Herein a photon manipulated mesoporous release system was constructed based on azobenzene-modified nucleic acids. In this system, the azobenzene-incorporated DNA double strands were immobilized at the pore mouth of meso-porous silica nanoparticles. The photo-isomerization of azobenzene induced dehybridization/hybridization switch of complementary DNA, causing uncapping/capping of pore gates of mesoporous silica. This nanoplatform permits holding of guest molecules within the nanopores under visible light but release them when light wavelength turns to UV range. These DNA/mesoporous silica hybrid nanostructures were exploited as carriers for cancer cell chemotherapy drug doxorubicin (DOX) due to its stimuli-responsive property as well as good biocompatibility via MTT assay. It is found that the drug release behavior is light wavelength sensitive. Switching of the light from visible to UV range uncapped the pores causes the release of DOX from the mesoporous silica nanospheres and an obvious cytotoxic effect on cancer cells. We envision that this photo-controlled drug release system could find potential applications in cancer therapy.
azobenzene; photoregulation; mesoporous silica; nucleic acids; drug delivery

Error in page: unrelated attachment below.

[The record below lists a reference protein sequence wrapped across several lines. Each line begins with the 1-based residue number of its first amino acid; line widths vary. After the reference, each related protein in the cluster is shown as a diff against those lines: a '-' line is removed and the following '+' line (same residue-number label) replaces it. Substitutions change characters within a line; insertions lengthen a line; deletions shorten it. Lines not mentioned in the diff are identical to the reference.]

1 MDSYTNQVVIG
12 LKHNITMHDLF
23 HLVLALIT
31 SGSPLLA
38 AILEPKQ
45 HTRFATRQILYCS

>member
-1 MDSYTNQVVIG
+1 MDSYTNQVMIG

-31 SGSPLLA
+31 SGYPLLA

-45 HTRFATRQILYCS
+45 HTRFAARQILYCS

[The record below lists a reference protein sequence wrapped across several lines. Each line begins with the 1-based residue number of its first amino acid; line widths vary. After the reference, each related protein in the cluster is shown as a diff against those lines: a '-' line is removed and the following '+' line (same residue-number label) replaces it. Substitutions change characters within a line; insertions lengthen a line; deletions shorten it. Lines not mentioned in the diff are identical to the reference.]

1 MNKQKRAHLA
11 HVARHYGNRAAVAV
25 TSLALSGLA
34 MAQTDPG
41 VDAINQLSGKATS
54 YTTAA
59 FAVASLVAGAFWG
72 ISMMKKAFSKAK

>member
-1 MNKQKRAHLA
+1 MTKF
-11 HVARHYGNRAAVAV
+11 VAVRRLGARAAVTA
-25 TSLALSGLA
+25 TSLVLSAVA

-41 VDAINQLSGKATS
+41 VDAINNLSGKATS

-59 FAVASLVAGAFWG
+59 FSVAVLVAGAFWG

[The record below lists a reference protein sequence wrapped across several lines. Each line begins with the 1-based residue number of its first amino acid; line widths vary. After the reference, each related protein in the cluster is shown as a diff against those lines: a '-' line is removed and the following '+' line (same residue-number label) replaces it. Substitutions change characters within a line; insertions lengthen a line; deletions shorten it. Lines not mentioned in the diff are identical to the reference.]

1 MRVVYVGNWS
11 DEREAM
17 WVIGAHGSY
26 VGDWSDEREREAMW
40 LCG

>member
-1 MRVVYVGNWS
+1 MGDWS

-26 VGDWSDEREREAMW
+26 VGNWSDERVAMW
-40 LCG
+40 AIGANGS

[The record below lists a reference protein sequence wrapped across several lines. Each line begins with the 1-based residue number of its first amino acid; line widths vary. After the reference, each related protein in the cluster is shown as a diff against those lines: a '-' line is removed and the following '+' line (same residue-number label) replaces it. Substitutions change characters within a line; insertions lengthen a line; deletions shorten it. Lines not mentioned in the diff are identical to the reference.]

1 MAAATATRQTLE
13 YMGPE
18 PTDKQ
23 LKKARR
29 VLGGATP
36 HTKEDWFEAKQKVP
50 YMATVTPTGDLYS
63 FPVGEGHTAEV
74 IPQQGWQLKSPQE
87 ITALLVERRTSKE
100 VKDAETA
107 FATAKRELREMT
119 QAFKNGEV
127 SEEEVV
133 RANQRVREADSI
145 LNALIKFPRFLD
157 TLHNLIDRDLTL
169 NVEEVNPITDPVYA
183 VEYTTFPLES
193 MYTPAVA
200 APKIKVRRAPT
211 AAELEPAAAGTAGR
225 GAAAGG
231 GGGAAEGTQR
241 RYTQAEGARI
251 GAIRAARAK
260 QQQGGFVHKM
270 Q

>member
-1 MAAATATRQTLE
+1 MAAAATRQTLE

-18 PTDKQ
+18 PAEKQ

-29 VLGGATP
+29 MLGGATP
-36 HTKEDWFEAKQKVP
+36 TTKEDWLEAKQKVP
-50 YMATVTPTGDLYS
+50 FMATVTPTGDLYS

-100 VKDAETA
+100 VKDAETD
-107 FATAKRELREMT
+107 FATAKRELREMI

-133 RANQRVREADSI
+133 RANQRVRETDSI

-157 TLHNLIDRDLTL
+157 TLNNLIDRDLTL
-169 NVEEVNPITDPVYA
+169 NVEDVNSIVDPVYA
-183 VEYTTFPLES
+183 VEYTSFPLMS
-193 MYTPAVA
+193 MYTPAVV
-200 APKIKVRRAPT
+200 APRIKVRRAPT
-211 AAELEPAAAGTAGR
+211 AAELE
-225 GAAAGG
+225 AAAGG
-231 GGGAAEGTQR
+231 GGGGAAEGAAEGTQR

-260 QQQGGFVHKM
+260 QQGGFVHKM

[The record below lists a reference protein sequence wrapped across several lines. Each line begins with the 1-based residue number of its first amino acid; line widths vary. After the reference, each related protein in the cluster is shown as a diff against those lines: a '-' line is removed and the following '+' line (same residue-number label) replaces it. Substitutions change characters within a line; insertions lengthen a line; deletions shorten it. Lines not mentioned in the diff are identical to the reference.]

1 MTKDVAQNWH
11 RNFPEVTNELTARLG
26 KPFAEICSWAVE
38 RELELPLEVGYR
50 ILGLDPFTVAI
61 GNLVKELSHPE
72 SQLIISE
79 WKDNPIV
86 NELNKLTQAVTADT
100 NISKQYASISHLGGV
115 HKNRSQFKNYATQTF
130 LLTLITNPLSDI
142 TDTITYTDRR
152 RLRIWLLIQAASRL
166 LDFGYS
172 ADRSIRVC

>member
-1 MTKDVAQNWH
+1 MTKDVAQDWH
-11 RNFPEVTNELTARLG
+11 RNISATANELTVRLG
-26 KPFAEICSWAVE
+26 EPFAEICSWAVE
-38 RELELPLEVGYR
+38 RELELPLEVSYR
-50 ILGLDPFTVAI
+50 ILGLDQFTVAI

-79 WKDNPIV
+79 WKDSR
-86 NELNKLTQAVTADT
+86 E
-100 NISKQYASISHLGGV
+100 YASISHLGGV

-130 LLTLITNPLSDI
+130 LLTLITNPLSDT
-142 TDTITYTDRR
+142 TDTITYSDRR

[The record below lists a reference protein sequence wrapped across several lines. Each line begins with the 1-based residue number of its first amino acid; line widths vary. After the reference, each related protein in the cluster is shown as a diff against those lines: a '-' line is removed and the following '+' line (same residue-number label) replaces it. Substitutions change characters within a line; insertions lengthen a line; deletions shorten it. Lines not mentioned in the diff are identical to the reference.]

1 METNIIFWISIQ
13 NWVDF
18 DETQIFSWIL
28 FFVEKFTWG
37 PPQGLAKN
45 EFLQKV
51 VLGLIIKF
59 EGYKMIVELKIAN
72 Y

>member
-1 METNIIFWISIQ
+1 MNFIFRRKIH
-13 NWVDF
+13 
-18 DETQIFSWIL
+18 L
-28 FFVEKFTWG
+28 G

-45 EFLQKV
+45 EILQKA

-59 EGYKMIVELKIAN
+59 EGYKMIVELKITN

The title compound, C16H11N3O2, displays a trans configuration with respect to the azo group. The molecule is non-planar; the maleimide ring forms a dihedral angle of 42.35 (4)° with the benzene ring bonded to its N atom and the mean plane of this benzene ring is rotated by 21.46 (8)° with respect to the azo group mean plane, which, in turn, forms a dihedral angle of 24.48 (7)° with the ‘terminal’ benzene ring. Molecules in the crystal are π–π stacked along the  direction with a mean interplanar distance of 3.857 (1) Å. In addition, C—H⋯O interactions link them into double layers parallel to the ac plane.
The title compound, C19H15ClN2S, a divalent organosulfur compound belonging to the class of ortho-mercaptoazo compounds, is non-ionic in nature. The azo group in the molecule is moved away from the S atom to attain the stable trans-azo configuration. Here the S atom is not electron deficient, so no intramolecular N⋯S interaction exists. Due to steric reasons, the molecule is non-planar: the chlorophenyl and benzyl rings are oriented at dihedral angles of 3.21 (8) and 78.18 (5)°, respectively, with respect to the thiophenyl ring. There are no hydrogen bonds and the crystal structure is stabilized by van der Waals interactions.